Organizations, no matter the size or industry, have stakeholders. Those stakeholders, internal or external, have expectations for a tangible return on their investment. Measuring a Return on Environment (RoE) is about generating and executing the strategy and associated metrics to build the business case for EHS investments. Outcomes such as sustained shareholder return, increased stakeholder value creation, mitigated compliance risk, and improved stakeholder reputation all contribute to the ability of an organization to maintain its “Social License to Operate”. Measuring that RoE is about transforming corporate culture to no longer simply view environmental health & safety (EHS) performance as a necessary cost center, but using tangible metrics to provide an opportunity to actually improve its position in the competitive market. By moving beyond simply reactively 'managing' EHS performance, corporations have been able to carve a competitive position in their industry by leveraging their proactive culture to generate tangible outcomes for their stakeholders.
So how do organizations transform their corporate culture and become an industry leader? The answer lies in their ability to manage and report their key EHS performance indicators. This paper describes a study of publically available reporting trends in the upstream, midstream, and downstream. The study found that even if organizations do track the key metrics, many fail to publicly report them. Failure to report is a statement in itself. Fewer than 30% of the metrics deemed 'essential' by international industry standards are commonly publicly reported. This leaves a significant gap for any industry leader to capitalize on. This paper will review the:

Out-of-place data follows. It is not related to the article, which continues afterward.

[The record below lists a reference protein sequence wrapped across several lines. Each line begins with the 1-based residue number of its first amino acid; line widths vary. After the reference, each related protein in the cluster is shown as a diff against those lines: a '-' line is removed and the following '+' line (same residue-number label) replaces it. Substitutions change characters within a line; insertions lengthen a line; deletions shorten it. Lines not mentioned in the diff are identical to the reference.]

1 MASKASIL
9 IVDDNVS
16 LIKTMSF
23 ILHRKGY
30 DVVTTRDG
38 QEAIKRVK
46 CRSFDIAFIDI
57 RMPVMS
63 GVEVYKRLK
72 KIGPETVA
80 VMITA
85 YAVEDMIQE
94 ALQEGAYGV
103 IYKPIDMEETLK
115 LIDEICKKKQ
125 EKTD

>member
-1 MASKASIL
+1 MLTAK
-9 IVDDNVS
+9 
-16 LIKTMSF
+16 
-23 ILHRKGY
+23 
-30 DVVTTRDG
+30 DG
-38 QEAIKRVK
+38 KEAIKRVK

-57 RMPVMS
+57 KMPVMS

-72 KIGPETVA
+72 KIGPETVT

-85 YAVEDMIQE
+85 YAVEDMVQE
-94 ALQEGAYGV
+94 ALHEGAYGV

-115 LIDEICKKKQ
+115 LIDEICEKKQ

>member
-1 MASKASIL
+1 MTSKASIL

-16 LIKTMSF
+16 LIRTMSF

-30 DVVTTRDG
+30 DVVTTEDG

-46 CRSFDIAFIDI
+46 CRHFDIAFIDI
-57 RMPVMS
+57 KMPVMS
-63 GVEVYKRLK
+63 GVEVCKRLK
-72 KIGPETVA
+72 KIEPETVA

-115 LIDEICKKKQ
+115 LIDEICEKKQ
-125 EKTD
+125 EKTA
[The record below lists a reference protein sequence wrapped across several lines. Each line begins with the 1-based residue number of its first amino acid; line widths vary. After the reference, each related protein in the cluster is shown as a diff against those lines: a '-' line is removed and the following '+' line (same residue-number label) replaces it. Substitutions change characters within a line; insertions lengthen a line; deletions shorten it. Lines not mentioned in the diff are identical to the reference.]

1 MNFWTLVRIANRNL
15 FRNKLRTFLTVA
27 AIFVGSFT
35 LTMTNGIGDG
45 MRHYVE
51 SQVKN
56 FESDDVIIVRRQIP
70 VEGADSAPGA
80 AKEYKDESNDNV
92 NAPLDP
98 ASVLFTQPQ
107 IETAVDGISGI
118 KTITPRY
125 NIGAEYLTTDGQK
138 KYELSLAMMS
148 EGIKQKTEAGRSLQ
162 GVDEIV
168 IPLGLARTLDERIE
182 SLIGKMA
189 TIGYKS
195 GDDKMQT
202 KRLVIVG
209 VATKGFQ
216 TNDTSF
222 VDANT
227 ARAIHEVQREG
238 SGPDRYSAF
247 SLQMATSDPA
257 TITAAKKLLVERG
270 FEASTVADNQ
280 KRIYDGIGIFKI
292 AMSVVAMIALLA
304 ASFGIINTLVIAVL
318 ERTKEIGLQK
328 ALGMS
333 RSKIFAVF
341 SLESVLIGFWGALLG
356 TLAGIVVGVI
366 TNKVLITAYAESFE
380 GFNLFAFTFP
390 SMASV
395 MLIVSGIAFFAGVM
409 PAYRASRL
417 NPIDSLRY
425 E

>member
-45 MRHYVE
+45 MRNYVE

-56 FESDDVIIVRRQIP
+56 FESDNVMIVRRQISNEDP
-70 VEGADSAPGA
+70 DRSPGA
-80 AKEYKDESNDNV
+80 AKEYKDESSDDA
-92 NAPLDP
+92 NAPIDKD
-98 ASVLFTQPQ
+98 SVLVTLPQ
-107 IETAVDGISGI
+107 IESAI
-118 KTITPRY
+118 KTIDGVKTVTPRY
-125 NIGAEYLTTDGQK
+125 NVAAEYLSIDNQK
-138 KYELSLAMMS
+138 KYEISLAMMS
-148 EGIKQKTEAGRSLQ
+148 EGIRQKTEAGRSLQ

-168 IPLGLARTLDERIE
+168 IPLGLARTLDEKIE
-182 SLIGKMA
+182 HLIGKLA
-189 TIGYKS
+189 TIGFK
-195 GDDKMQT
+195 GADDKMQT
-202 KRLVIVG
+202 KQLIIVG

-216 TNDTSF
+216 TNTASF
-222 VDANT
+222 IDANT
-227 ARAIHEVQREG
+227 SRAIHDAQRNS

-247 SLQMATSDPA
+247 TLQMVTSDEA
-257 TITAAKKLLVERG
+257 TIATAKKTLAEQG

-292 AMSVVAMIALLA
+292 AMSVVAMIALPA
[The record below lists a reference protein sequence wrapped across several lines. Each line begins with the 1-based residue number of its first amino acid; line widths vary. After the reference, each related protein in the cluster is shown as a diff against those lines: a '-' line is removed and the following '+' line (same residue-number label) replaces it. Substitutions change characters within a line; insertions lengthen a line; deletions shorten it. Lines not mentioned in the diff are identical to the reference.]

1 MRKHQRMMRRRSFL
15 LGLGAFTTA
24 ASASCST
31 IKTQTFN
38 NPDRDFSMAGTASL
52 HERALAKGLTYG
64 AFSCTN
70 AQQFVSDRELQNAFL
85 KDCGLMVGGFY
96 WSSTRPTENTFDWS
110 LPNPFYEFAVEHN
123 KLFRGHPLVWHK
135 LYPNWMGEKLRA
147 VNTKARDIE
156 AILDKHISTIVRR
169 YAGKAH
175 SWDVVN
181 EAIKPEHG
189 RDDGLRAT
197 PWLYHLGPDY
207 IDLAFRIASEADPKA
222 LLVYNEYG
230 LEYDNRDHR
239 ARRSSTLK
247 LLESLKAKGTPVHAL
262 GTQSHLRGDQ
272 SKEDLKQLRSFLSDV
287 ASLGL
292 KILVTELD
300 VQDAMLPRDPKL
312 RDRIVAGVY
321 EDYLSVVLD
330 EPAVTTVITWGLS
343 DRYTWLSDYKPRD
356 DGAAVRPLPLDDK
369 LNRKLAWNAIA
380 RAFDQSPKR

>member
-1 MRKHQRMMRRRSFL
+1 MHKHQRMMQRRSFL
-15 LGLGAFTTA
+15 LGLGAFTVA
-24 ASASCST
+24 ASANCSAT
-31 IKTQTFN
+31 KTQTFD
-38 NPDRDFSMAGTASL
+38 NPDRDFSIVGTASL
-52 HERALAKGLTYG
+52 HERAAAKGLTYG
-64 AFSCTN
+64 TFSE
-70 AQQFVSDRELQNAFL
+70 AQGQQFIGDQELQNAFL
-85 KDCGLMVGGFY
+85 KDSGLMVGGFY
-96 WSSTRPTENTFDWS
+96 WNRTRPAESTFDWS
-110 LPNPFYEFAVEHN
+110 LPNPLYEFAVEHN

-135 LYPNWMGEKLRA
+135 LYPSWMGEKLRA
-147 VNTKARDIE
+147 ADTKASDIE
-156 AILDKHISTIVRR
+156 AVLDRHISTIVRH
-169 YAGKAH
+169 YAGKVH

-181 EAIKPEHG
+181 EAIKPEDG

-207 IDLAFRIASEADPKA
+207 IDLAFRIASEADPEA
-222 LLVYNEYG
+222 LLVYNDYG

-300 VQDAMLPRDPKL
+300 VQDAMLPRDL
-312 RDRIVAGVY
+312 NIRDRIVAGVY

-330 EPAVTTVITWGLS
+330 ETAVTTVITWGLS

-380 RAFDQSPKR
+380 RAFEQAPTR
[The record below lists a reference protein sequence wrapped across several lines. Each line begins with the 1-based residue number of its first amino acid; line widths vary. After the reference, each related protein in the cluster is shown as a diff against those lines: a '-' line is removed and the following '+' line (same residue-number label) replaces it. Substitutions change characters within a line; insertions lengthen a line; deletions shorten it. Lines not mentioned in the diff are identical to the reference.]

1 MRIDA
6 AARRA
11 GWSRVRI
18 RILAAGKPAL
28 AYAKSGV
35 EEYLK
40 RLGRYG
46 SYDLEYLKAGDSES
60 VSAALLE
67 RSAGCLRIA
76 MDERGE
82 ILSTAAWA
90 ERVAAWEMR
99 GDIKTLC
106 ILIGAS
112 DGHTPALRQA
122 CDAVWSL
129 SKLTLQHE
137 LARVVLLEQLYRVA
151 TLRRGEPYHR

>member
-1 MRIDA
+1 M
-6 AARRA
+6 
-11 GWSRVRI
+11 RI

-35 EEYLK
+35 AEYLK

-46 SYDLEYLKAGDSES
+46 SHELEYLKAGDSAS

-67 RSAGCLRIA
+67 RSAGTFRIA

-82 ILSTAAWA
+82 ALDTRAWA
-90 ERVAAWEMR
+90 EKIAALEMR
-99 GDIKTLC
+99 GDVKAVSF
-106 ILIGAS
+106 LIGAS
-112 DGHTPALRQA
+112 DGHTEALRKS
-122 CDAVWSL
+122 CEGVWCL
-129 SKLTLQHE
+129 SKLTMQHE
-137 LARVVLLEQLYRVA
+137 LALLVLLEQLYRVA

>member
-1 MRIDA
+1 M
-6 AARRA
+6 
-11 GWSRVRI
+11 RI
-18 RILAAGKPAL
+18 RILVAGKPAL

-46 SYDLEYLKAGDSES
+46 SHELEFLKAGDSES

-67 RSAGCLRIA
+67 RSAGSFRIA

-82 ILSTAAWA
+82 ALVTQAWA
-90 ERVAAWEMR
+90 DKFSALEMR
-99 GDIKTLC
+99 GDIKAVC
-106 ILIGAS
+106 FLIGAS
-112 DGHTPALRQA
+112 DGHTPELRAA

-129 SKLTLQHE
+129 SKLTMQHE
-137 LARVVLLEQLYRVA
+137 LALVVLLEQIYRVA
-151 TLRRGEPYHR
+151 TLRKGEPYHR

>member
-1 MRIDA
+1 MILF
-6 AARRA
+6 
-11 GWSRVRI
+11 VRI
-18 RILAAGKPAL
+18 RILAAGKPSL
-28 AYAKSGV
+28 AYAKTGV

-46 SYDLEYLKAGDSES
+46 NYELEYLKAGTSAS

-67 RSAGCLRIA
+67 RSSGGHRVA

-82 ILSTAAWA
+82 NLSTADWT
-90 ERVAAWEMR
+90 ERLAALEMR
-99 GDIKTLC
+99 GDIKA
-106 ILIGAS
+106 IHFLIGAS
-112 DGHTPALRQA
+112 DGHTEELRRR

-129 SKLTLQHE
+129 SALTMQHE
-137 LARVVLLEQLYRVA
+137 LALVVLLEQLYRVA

- Challenges & Benefits of Reporting
- Trends in the Industry
- A Review of Utilizing Database Tools to Accurately Track & Report Metrics
- Metrics Throughout the Organizational Strategy to Generate Organizational Effectiveness
Knowing and reporting the key EHS performance indicators can add significant value to the organization. By defining the paybacks the corporation seeks, and knowing the associated metrics to track and report, organizations can actually achieve operational excellence.